If you want to see how the blockchain will improve health and safety, look at your smartphone. Touch and listen to your phone, too, because it will send and receive information in a way ordinary telecom companies cannot match.
The blockchain will revolutionize both telecom and healthcare. It will be a platform, on the one hand, that will make it easier and cheaper to text, call, email, and access the web. It will also extend farther than other networks, furthering the advancement of all communities.
Hearing You Now
It will do so, in part, by its very existence. It represents choice and the freedom of people to choose the telecom provider that best meets their needs.
Free of regional monopolies, which are commonplace in towns and cities throughout the world, the blockchain offers coverage without inflated costs. It makes a smartphone more than a status symbol with a black screen and a dead battery. It turns a tablet into a mobile device, rather than a slab of plastic, metal, and glass. It gives those who most want to turn on and tune in reason to bring these tools to life.
Just as competition lowered fees for long-distance calling, and just as smartphones became handheld computers in their own right, the blockchain will allow a new generation of consumers to be heard without them having to say: “Can you hear me now?”
Heeding the Call of Safety
To hear that call is to heed it. Or: The more connected communities are, the more aware and able their respective citizens will be. The more knowledge they have, the more independent they will be. And yes, the more quickly they can learn how to perform life-saving procedures, the more lives they will save.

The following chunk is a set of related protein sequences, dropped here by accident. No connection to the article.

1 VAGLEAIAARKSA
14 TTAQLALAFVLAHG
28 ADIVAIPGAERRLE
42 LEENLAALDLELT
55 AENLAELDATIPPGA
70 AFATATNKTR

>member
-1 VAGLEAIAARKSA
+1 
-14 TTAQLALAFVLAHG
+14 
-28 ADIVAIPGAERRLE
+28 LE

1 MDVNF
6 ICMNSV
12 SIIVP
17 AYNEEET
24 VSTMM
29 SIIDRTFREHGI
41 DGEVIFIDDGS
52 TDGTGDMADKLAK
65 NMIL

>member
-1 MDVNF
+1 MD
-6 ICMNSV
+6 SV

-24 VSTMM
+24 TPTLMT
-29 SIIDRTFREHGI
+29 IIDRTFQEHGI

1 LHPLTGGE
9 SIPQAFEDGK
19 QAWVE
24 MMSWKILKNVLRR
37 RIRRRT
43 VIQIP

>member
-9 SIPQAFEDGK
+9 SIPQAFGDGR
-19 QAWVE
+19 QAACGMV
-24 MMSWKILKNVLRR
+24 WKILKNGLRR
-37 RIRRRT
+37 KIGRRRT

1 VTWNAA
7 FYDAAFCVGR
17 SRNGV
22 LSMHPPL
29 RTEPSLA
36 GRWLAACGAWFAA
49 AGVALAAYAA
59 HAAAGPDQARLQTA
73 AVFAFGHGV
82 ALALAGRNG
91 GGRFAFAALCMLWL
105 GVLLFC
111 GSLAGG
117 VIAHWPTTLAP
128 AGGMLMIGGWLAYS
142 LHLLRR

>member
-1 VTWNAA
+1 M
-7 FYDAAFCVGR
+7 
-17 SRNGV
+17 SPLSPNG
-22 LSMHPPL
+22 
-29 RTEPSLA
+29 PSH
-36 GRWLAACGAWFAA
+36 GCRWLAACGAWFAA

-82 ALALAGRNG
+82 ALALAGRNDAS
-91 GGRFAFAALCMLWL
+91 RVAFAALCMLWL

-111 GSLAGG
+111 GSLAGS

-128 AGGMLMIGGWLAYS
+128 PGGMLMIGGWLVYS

According to Mackenzie Thompson of National Health Care Provider Solutions (NHCPS): “If the blockchain can accelerate the effort to save lives, it is a platform worthy of adoption or serious consideration. Any technology that is convenient to deploy and cost-effective to use is relevant to educating people and enhancing the quality of healthcare in general.”
I agree with that statement, not because of the hype about blockchain, but because of the reality of blockchain-based products and services.
I agree, too, that disruption is a good thing for any industry that has too many inefficiencies and too few economical solutions.
By that standard, then, the healthcare industry is no less in need of change than the changes we need to make in a multitude of industries. If the blockchain is the fastest or most flexible agent of change, we would be wrong to deny its promise or dismiss its potential.
We must at least promise ourselves to review what the blockchain can do for the good of so many who have so few of the most basic necessities.
We owe it to ourselves to accept this mission and fulfill this responsibility.
We must exact the change we want, so we can save lives and teach others to do likewise.